Financial Peace of Mind Not Always About Dollars and Cents
Readers detail times they made financial sacrifices in exchange for a better night's sleep.
In an age when our financial well-being is usually expressed in terms of numbers--the size of our paychecks and bank accounts, the amount we need to have saved up before we can retire, and so on--it's easy to forget that the ultimate goal isn't just having enough, it's how having enough makes us feel. If you look deeply enough, you may find that the real goal is to have peace of mind--secure in the knowledge that you can afford the lifestyle you want now as well as later in life, and that you can weather any financial storm.
In some cases, achieving peace of mind may mean making financial sacrifices. Think of a retired investor who is content to settle for the lower returns offered by a 50% stock/50% bond portfolio rather than risk the volatility (and sleepless nights) of a portfolio made up entirely of stocks. Or think of someone who prefers to keep an unusually high allocation to cash in case of emergencies or just to be on the safe side in case the market heads south.
Last week, we asked readers on our Personal Finance discussion board about times when they've made a financial trade-off in order to get greater peace of mind. You can read the full discussion here, and you can read excerpts below.
Taxes, Student Loans, and Early Retirement
One important takeaway from reading through the responses is that peace of mind comes in many different forms. For some it's about avoiding financial uncertainty, while for others it's about eliminating nagging expenses.
For example, Rlovendale said he or she had made a financial trade-off for peace of mind by "paying off student loans quickly rather than investing or putting the money to some other use. The peace of mind that will come from being out of bondage in a few short months is worth more to [me] than any realistic investment return."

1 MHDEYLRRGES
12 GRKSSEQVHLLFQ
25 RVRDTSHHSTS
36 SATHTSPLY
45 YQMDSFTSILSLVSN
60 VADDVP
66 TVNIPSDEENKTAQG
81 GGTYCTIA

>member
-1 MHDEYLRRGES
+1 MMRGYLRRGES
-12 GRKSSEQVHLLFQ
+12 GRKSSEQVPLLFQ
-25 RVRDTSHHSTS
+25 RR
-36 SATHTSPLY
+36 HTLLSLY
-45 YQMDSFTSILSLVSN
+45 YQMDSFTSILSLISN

For offthegrid2, the key move was retiring this year at age 59. "The peace of mind from not dealing with the company 'management' any longer far outweighs any further financial gain," the commenter wrote.
Others had less impactful but still creative methods of achieving peace of mind.
Yogiman wrote, "I could have adjusted my W-4 instead of receiving a tax refund each year, but I love the peace of mind of having that forced 'savings.'"
And GoodyearGuy said, "I pay more than I need to for health insurance to eliminate out-of-pocket expenses and co-pays. It gives me peace of mind to know that unexpected health-related expenses won't impact me financially."
One reader, seaside1, offered up a laundry list of financial trade-offs made by his or her family over the years.
"We chose to send our child to a highly rated private school rather than the local (poor) public schools in our state," seaside1 said. "We decided that the best investment that we could make was in our child. We have never regretted that decision and our child is the better for that decision. Furthermore, during our working lives, we saved as much as possible for retirement. We did not take all those fancy world tours and cruises or buy all those expensive new luxury cars, but put our money away in 401(k)s, IRAs, and 457s. We lived as a middle-class family and saved. ... We were not frugal but methodical in what we did to reach our retirement goal and are reaping the benefits of our actions today."
Investing For a Peaceful, Easy Feeling
Of course, many readers also mentioned financial sacrifices they've made in terms of their approach to investing. Comments like the following, left by Troutfisher, were common: "I've cut back on equities to 60%. I can't take another 30% hit like 2008. Nerve wracking."
"I had to promise my wife I wouldn't invest in individual stocks anymore," said farhorizons. "A couple risky bets didn't work out early in our marriage, so now it's almost entirely index ETFs. Less risk but less reward."